The Clean Power Plan: The EPA & Climate Change Policy
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The Clean Power Plan: The EPA & Climate Change Policy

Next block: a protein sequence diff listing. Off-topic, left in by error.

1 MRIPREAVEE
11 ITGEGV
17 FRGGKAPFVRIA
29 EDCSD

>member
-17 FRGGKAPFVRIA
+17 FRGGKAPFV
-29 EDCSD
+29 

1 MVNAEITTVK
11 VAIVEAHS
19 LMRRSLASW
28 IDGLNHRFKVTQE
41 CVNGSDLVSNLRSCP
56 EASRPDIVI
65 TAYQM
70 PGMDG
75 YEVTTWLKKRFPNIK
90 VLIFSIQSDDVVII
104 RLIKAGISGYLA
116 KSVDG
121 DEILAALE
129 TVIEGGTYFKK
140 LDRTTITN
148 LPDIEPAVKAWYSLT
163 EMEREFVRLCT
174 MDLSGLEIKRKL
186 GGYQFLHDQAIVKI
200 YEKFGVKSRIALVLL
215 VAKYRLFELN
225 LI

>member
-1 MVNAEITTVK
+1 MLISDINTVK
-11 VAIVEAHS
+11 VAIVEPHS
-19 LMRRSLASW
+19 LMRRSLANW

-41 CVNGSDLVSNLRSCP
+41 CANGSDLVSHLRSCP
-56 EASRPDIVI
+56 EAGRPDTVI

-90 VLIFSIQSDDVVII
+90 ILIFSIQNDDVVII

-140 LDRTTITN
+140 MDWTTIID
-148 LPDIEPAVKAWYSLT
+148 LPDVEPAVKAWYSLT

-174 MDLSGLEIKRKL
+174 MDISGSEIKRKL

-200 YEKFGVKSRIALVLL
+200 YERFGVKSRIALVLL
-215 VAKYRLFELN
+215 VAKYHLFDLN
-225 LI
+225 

President Obama issued an executive order containing a climate action plan that directed EPA to reduce greenhouse gas emissions from power plants that produce electricity. The Clean Power Plan was the culmination of that executive action. It was a regulation promulgated under EPA’s authority to reduce the amount of fossil fuels that would be combusted for power in favor of renewable sources. Traditionally, most electricity in the United States was made through combusting coal or natural gas and power plants. The Clean Power Plan required a significant reduction in the amount of energy that could be generated in that way. It’s not really a pollution control program, it is an energy policy program. Throughout the country, citizens are unhappy with the prospect of losing jobs and higher energy prices. States who were affected were also unhappy and, of course, industries that were directly impacted. the challengers took the unusual step of going to the Supreme Court and asking for a Supreme Court stay. For the first time ever, in a case like this, the Supreme Court granted that stay. On the question of whether the Clean Power Plan is lawful, the best arguments rely on five words in the text of Section 111 of the Clean Air Act: “Best system of emission reduction,” in quotes and EPA, in its litigation, did an admirable job of looking at that little phrase and saying well, the Clean Power Plan gives states time to comply, it gives states flexibility in how they want to reduce carbon-based power generation. One of the biggest questions in energy policy over the last several decades was the extent to which the United States wanted to move to a zero carbon or lower carbon power economy through renewable sources and nuclear energy. There have been bills introduced every Congress for at least the last 20 years that would require this shift. None have passed. In a case a few years ago the Supreme Court said that when an administrative agency claims to find a broad power in a long existing statute, we look skeptically on it. For over 40 years, the Clean Air Act has been a pollution control program not an energy policy program. Regulations can be undone by successor administrations. Executive orders can be undone by successor presidents. As much as this issue was a priority for President Obama, reversing it may well end up a priority of President Trump.


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